The news of the latest banking crisis is unravelling fast, which makes writing this a real pain in the neck. By the time you read it, anything could have happened. Indeed, this week, the Fat Tail Investment Research editorial team had our quarterly CPD event and went on to discuss the recent bank failures in the US. By the time we’d finished, much of the discussion proved moot as the banking crisis had already spread to Europe’s Credit Suisse.
Now, Credit Suisse didn’t even give me a job interview coming out of university. Admittedly, it was 2009, but I have nevertheless enjoyed their struggles since.
Unfortunately, they’ve started to struggle so badly that everyone else is worried too. Could the contagion have begun already? Are our Aussie banks safe?
And so, we cannot ignore what’s melting down stock markets worldwide, even if my discussion may be out of date by the time you read this.
Today, I’d like to make a point about what’s behind the shemozzle you’re seeing in the headlines. A bit like discussing subprime in 2007, before we knew what it was and what it’d do to us.
The simple fact is that vast financial losses must again — by definition — be sitting somewhere. We know this for certain, as I’ll explain. The question is whether it will matter.
The banks that are struggling in the US and Europe are, in my view, the canaries in the coal mine. Those worried about the health of canaries are missing the point, badly. They aren’t seeing the forest for the trees. The capacity of the mine to explode is the real issue.
My conclusion is that the mine is filled with enough explosive material to require evacuation, even if it doesn’t end up exploding because nobody causes a spark. The dead canaries are the give-away, not the thing to be worried about. We’re talking about an explosion, not whether avian flu is contagious.
What’s the combustible gas? Vast, perhaps even unimaginably large losses are lurking on balance sheets across the financial system. But it’s not entirely clear whose balance sheets.
This was exposed by the US banks that failed, kicking off the domino chain reaction for several reasons.
Firstly, they funded themselves with particularly fickle deposits. This made them especially vulnerable to a bank run. That’s why they’re canaries and not coal miners.
Secondly, they invested a lot of money into assets that were either hard to sell or that would fall in price badly should interest rates rise. They were working at the coal face at the bottom of the mine where the gas concentrates.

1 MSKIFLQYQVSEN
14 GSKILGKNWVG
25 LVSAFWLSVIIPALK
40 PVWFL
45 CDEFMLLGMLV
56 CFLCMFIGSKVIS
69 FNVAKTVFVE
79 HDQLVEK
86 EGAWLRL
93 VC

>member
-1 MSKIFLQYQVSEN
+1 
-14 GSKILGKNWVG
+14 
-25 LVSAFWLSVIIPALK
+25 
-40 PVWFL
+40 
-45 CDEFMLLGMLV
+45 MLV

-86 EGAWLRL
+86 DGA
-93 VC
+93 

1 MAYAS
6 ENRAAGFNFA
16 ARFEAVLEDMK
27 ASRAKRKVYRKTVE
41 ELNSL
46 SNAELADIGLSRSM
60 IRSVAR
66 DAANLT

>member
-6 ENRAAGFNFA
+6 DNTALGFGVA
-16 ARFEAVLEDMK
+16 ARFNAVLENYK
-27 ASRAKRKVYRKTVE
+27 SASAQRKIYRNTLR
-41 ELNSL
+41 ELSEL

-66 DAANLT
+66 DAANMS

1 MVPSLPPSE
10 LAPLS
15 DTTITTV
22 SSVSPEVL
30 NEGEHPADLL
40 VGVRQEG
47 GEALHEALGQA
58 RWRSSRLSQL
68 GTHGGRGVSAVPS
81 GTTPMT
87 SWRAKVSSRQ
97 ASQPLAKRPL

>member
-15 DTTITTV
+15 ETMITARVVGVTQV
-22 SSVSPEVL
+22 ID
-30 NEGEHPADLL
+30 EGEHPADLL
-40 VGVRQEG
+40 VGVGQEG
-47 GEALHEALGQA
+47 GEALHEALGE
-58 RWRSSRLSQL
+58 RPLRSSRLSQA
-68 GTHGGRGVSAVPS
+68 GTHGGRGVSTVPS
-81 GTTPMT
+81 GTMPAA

Thirdly, they didn’t hedge this risk by wearing the right safety gear.
Now, financial derivatives have a bad reputation. Financial weapons of mass destruction, Warren Buffett called them. But they can and are supposed to be used to reduce overall risk.
For example, a bank like the one that failed in the US could’ve made a bet in derivatives markets that interest rates would rise. This position would’ve been profitable because they did. But the net effect would’ve been to offset the losses, which ended up sending the bank broke.
But remember, I’m trying to point out the overall situation. The loss in such a derivatives transaction is merely shifted elsewhere. It still occurs. Someone has to bear it.
The whole point of the canary in the coalmine analogy is that canaries are especially vulnerable, and so their death is a warning to the rest of a much larger problem. Today, I want to warn about that problem, rather than discussing how banking crises can spread through contagion.
Here’s what’s gone wrong…
When interest rates fall, as they have since the early ’80s, this means asset prices go up. This is true for a variety of reasons, which are actually worth digging into, at last. They’re no longer boring unless you haven’t been following the news lately.
Lower interest rates make bond prices rise because higher interest paying bonds become more valuable in a low interest rate paying environment. The specific maths is complicated, but a bond that was issued 10 years ago and pays 5% interest, while the prevailing market interest rate is 1%, will be rather popular with investors. This results in its price being bid up. The price eventually rises so high that the 5% interest payment equates to a 1% return, equalising the return across similar bonds.
If this is confusing, ask yourself why it’s intuitive when discussing dividend paying stocks. If a company’s dividend is yielding 5% while its peers yield only 1%, the price of the stock will go up until the dividend yield is 1%. It’s the same with bonds.
But it’s not just bonds. Other assets get bid up in much the same way. A bond with a 5% yield is quite enticing relative to a stock. But a 1% bond yield encourages you to buy shares instead. And these bid up share prices. Which is how cutting interest rates boosts the stock market.
Furthermore, companies that use debt to finance themselves are more profitable at lower interest rates, pushing up their shares even more.
So, since the ’80s, bonds and stocks have had this tailwind of ever lower interest rates bidding up bond prices directly, and the price of everything else indirectly.
But over the past year, this trend reversed itself. And did so in spectacular fashion, with an epic interest rate hiking cycle, which was coordinated in much of the developed world. Suddenly, the tailwind to financial market prices became a headwind.